Revealed: Yeshivah of Flatbush Joel Braverman High School Expansion, 1609 Avenue J

Yeshivah of Flatbush expansion, rendering by Perkins + WillYeshivah of Flatbush expansion, rendering by Perkins + Will

Update: YIMBY has since learned that the design posted below has since been swapped out for one by Dattner Architects, for which renderings are not yet available.

On the other side of Brooklyn from the new Hasidic school for girls which YIMBY covered last week, a very different group of Jews is also growing, and in need of new space for schools. The Syrian Jewish population in southern Brooklyn has been multiplying and thriving, and the traditionally Ashkenazi Yeshivah of Flatbush has acquired a distinctly Sephardic flavor.

So the Yeshivah of Flatbush has drawn up plans for a long-term expansion, and the crowning achievement will be two new high school buildings in Midwood. YIMBY has stumbled upon renderings of the project as designed by Perkins + Will, which show a new campus arranged in two glassy modern buildings around the current Brooklyn Library Branch, supplanting the existing mid-century high school at 1609 Avenue J, between East 16th and 17th Streets.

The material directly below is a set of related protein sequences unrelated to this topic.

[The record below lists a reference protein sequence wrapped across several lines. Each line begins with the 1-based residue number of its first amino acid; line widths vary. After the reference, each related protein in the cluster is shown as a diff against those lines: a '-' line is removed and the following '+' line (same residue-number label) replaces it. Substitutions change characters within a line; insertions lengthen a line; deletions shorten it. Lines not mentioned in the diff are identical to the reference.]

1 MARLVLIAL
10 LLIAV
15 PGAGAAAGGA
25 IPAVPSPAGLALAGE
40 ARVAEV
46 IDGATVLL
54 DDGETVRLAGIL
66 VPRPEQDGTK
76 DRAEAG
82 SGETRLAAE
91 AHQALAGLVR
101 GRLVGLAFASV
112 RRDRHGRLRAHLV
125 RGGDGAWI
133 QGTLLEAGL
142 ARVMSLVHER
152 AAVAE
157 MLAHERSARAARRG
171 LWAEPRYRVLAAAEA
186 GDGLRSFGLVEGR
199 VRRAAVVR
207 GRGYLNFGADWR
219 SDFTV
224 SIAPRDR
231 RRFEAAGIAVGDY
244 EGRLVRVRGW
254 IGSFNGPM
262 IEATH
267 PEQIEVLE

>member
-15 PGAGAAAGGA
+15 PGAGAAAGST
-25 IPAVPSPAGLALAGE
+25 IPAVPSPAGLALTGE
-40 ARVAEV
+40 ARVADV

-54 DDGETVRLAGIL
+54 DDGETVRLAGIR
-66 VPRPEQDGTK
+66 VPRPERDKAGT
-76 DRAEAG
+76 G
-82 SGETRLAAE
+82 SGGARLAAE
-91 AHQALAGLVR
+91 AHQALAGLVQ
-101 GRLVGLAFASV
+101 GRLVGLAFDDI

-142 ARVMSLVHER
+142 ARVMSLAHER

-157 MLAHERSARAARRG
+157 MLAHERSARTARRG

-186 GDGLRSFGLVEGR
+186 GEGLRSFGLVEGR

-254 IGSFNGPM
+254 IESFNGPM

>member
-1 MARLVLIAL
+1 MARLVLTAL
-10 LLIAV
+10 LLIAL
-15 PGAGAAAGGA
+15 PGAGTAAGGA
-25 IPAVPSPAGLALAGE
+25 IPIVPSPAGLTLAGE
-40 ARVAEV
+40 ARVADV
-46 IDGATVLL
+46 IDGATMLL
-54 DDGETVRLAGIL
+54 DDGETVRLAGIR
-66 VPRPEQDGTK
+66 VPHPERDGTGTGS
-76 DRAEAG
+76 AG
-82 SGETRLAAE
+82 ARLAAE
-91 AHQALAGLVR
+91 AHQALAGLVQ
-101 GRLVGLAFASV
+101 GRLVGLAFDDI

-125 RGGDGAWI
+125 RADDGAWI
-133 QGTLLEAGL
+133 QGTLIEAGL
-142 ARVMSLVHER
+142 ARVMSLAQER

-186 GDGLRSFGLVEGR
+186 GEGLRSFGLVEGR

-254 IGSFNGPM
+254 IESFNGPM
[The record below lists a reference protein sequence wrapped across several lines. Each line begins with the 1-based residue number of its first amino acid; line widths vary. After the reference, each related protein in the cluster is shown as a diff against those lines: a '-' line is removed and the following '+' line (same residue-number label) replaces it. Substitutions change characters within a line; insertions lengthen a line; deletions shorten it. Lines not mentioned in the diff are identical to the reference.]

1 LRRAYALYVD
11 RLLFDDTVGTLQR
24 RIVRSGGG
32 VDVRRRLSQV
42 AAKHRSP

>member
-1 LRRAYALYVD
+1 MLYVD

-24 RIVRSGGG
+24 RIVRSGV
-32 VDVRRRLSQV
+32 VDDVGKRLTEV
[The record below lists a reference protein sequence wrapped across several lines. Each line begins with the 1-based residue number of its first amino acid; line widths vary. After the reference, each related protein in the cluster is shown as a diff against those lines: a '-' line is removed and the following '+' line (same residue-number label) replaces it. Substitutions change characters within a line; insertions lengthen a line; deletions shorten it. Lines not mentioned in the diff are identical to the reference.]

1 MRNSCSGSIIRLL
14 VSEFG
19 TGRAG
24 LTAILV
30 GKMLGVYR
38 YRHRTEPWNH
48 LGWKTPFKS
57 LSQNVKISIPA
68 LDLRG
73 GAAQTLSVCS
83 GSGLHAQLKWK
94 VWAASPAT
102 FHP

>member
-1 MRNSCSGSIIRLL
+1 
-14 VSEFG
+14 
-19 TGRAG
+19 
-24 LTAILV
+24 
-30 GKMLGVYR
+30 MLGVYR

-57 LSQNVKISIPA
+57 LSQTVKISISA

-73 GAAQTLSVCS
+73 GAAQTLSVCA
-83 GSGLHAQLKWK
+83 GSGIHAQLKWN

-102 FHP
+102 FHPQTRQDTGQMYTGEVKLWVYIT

Yeshivah of Flatbush expansion, rendering by Perkins + Will

Yeshivah of Flatbush expansion, rendering by Perkins + Will

Yeshivah of Flatbush has been raising money to fund the project, and last year was selling “commemorative dedication opportunities,” for parts of the school, where you could buy anything from the multimillion-dollar buildings to water fountains and mezuzahs at $10,000 a pop. To build the new campus, the group will presumably be tapping into the wealth of the very mercantile and successful Syrian Jewish community, whose homes in Gravesend are among the most expensive in the borough.

The first, more modest phase has already been completed, with Dattner describing it as “a renovation of the auditorium, lobby, and the heart of the new – a sky lit passageway, or student commons – that will connect the existing classroom building with the planned addition.”

The second phase will include a 90,000 square-foot renovation, and 30,000 feet of new construction, and the project is expected to take three years to wrap up.

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